Damage to Private Poles, Overhead Wires & Maintenance

Did you know that there are more than 200,000 privately-owned power poles in NSW? Private power poles on your property mean that legally, you’re required to maintain them and keep them safe.

The point of supply is where the power connects to the grid, and from that point, the wires, poles, fittings and attachments beyond the first low voltage pole on your property become your responsibility.

Powerlines and poles that aren’t maintained correctly can carry serious risks to safety and carry the potential to cause bushfires. To avoid this, power providers will conduct regular inspections and patrols across their network to identify any potential hazards.

If your provider spots a hazard, you’ll receive a defect notice, which tells you what’s required to remedy the problem and how long you have to fix it. Because the supply is on private property, you’ll have to arrange and pay for the work needed. Only ASP Level 2 Electricians are qualified to work on supply from mains to private, regardless of whether the property is residential or commercial.

Level 2 Electricians are engaged in this instance because the maintenance and repairs need to meet certain requirements. On top of that, if the worst happens, you’ll be liable for injury or property damage arising from the power pole or wiring in question.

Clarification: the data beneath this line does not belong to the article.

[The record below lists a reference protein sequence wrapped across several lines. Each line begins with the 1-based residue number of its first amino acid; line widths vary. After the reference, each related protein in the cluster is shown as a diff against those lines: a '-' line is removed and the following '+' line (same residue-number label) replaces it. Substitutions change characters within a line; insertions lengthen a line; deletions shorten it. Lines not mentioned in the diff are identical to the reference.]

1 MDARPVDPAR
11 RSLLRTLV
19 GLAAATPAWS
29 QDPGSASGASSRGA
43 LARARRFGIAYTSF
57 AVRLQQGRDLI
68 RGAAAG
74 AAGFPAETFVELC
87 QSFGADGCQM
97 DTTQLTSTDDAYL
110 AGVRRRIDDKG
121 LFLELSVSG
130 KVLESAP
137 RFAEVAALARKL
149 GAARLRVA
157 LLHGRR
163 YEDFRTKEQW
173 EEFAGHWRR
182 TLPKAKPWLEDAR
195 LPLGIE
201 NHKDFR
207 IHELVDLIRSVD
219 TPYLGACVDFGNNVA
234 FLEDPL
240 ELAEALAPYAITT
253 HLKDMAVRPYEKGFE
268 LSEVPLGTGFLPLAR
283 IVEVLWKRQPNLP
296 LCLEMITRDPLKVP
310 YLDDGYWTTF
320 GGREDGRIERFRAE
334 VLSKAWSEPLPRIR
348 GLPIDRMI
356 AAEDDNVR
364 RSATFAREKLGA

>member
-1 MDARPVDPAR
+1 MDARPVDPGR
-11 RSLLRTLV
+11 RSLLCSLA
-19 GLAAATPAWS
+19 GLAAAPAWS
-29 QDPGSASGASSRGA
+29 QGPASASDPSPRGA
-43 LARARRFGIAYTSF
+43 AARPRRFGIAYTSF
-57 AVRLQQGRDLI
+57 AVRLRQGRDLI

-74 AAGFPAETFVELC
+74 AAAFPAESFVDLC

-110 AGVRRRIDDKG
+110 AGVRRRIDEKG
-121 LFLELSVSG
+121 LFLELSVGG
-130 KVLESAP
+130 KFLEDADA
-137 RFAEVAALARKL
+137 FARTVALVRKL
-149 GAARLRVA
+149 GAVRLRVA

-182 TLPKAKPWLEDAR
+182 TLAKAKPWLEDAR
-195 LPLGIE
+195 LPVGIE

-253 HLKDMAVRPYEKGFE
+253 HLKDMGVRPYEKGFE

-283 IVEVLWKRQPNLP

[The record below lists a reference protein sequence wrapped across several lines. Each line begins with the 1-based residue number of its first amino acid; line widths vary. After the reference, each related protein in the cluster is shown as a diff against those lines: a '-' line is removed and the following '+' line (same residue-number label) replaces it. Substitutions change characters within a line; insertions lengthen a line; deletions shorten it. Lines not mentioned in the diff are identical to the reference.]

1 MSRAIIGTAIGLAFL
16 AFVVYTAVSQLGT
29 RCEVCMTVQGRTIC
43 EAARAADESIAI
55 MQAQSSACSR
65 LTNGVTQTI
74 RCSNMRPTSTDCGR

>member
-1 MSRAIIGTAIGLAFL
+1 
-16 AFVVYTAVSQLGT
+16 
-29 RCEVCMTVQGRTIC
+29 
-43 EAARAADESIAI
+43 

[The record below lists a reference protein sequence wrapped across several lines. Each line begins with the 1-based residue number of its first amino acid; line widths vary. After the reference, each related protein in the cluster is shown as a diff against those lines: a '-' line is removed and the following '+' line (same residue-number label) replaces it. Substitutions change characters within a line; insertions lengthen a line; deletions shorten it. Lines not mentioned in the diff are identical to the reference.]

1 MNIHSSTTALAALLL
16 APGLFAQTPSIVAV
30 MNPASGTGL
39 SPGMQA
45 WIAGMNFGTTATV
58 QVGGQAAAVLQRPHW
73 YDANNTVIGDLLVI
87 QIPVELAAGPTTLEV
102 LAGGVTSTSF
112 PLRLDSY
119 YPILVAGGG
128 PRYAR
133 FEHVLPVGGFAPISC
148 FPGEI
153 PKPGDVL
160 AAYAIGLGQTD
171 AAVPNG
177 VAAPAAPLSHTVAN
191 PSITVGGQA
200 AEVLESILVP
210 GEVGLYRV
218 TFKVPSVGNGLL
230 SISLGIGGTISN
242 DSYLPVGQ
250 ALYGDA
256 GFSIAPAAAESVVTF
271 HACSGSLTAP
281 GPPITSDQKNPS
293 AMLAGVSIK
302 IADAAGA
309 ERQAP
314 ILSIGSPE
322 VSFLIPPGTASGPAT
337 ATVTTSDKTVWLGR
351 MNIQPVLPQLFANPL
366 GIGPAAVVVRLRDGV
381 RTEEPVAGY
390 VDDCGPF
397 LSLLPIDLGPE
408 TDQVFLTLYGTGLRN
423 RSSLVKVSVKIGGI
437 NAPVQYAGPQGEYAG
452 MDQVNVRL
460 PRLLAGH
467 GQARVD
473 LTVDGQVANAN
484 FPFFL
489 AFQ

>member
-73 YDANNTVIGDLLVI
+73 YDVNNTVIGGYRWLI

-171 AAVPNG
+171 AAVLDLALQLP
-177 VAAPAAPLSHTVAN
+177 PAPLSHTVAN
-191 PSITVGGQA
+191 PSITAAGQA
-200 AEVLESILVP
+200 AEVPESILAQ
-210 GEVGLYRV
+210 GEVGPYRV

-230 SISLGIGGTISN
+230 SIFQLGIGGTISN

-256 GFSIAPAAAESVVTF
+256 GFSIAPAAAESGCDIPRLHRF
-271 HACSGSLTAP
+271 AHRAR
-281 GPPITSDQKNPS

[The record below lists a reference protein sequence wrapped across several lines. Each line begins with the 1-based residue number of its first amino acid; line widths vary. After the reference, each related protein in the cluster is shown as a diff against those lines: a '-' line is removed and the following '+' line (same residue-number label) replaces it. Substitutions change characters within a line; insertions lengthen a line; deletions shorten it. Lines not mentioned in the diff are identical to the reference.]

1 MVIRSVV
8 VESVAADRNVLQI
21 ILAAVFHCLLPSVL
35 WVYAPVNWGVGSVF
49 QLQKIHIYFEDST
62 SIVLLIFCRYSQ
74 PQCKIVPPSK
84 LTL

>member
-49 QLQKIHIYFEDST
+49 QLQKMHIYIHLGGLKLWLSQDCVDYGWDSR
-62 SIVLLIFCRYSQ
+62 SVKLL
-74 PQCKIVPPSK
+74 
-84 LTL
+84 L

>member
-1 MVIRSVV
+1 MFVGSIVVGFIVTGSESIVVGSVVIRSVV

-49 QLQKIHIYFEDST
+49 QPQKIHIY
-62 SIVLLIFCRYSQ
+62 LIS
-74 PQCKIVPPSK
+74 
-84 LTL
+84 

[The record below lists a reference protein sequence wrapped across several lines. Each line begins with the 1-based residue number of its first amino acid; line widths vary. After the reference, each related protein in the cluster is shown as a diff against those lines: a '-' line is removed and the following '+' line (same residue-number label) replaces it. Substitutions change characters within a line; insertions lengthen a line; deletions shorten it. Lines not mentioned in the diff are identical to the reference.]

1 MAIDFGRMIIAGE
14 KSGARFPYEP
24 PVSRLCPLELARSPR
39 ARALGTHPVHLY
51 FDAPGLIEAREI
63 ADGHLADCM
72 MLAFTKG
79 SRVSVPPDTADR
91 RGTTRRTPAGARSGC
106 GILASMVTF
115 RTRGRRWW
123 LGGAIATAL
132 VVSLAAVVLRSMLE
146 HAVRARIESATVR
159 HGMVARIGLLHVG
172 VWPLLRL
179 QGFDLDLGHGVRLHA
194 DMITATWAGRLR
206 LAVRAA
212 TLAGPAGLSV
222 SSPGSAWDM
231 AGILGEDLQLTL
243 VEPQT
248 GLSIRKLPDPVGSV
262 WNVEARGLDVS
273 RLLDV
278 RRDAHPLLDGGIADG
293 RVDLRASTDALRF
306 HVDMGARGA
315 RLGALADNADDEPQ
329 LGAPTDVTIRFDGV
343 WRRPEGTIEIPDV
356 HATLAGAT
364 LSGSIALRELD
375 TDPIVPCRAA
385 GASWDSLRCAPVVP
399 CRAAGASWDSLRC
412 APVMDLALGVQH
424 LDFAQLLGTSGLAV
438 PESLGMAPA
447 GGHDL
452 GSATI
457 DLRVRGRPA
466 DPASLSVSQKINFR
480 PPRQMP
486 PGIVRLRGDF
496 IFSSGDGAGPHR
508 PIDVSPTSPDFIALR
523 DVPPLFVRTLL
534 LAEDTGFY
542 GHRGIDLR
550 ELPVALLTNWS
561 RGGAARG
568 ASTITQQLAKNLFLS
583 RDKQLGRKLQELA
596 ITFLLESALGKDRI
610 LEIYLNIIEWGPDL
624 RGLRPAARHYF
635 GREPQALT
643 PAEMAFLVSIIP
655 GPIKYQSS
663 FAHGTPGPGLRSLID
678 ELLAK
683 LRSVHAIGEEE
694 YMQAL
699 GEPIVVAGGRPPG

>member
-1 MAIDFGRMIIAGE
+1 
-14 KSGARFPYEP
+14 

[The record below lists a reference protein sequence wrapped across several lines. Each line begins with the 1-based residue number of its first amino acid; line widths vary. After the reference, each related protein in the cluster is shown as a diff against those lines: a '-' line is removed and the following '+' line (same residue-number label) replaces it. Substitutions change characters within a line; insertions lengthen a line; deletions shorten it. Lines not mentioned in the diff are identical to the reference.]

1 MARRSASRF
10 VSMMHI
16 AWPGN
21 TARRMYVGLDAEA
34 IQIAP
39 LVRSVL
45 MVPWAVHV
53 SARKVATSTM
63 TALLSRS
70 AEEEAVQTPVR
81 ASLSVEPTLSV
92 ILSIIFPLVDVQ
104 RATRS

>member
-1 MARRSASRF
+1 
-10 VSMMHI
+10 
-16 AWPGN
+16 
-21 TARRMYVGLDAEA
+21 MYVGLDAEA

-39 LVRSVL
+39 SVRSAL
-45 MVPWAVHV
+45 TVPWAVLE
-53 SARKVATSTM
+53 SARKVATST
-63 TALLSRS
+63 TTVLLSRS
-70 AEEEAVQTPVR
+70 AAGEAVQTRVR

Your licensed electrician will be able to repair damaged electrical assets on your property, and this might cover things like broken wires or old poles that are rotting or unstable. It’s important to note that trimming any tree branches or vegetation around the area where work is required might feel like you’re helping, but it’s really risky work, and it needs to be done by an authorized contractor. Definitely don’t climb private poles to ‘check’ anything – leave it to the pros.

However, regular checks on your power pole and lines can go a long way! Easy to spot issues like clearly wonky or leaning poles, low hanging or damaged wires, corrosion or termites on the pole are things to be mindful of. Additionally, it’s recommended to check your power poles and wires before bushfire season and after storms, particularly if you’ve got plenty of trees nearby. Committing to regular checks can go a long way in preventing issues or receiving defect or disconnection notices.